Howard Lovy: That's wonderful to hear much because I'm the king of rest and play. So, I'm very happy to hear this.

Orna Ross: Yes, but it is focused rest and play. So, it's creative rest and play. It's rest and play that is taken with a view to feeding the period of time you're going to spend writing and publishing. So, it's a switching off and it's, you know, whatever way you want to do that. Sleep, obviously, we're all forced into downtime, every 24 hours we're forced into sleep, whether we want to or not, no matter how creatively busy our minds have become. But retreats, downtime, vacations, all kinds of meditation, whenever we stop the mind from thinking, the idea is that you have the creative intention that this rest is actually-

So, I'm resting for my book, I'm playing for my book. It's doing activities that'll actually get you into a flow state, and actually get your creative juices moving, which for different people is different things. And that's why it's so hard to give straightforward steps in this kind of self-publishing advice. This isn't, you know, here's how to get your book designed, it's more like the actual process that you bring in order to ensure that your book cover reflects your intentions as a publisher, as a writer. It's the same sort of front brain and back brain activity, it's a combination of those two. So, that's one aspect of it.

Another aspect is recognizing that we wear three very different creative hats as publishers, as self-publishers. So, we are makers, we are managers, and we are marketeers. So, we do the making role, which is obviously writing the words, but it's also making the book, you know, the production aspects of publishing.

And then the manager looks after things like our creative process, our profits, making sure that all of that makes sense, and generally creating a good environment for maker and marketer to do their work. And then the marketeer does, obviously, the telling people about the books and the business.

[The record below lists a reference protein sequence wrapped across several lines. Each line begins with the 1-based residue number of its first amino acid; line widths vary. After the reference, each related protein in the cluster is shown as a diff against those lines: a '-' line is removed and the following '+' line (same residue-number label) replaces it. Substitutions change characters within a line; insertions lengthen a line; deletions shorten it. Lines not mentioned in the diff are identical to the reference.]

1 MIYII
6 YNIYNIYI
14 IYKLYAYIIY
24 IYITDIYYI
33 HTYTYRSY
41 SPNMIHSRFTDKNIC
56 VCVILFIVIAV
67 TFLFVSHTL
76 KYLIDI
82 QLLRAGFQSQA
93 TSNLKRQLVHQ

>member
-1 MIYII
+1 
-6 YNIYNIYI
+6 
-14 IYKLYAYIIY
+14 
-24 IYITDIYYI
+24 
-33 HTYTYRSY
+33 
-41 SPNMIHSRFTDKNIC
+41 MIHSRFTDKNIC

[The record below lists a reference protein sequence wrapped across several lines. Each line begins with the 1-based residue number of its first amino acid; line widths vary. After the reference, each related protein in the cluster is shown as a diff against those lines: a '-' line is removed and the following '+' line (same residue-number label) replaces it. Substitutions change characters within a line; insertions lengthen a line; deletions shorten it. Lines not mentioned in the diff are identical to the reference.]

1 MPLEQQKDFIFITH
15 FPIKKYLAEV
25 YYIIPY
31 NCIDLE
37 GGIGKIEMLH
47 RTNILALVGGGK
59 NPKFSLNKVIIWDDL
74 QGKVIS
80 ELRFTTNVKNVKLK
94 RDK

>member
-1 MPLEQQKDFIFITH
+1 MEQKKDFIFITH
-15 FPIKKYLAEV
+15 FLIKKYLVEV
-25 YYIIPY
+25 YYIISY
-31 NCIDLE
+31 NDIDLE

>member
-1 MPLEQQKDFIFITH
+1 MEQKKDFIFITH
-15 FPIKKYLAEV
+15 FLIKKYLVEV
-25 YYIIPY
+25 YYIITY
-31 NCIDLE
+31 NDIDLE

So, the key manager task is processing. So, they're actioning, they're organizing, improving, they're maximizing. The key marketeer task is promotion, getting the readers into whatever world you want to draw them into, and having processes that actually keep them there. And then the maker, the key task is production. If we don't realize this, if we don't recognize that we're kind of wearing these different hats, we can have very busy, but not particularly productive days.

Howard Lovy: Right. Now, the maker and the marketer, they don't necessarily have to be you, and I know next time we're going to get into getting assistance and support, but you don't have to necessarily think of yourself as the marketer or as the designer?

Orna Ross: Absolutely, and that's a really important thing, and I'm really glad you raised it, because we are running businesses when we become self-publishers. And as I said, sometimes we don't realize that. As writers, we just kind of tumble into it, but like it or not, the second you put your book up there, you've just gone into business and your tax collector will treat you as a person in business. And so, you need to learn, not just publishing processes, but also business processes. And one of the things that every good business person knows is that assistance and support can actually yield you far more money than if you're trying to do everything yourself, and there are far too many authors trying to do everything themselves. One of the key things about creative self-publishing is getting back to the bits you love, because the bits you love are the bits you're good at. And then you can get other people to support you in the bits that you're not so good at.

And that may mean that you need to make an investment upfront, and it's only in the creative field that people think they can go into business without making an investment upfront. If you were to open any other kind of business, say a cafe, you would have to buy the furniture, you'd have to buy the coffee, you'd have to buy the food, you'd have to hire the waiting staff or the baristas, or whatever, and that's the price of getting up and getting going. Writers don't think like that. They bootstrap to a degree that is not productive, that is not profitable, and it is not pleasurable.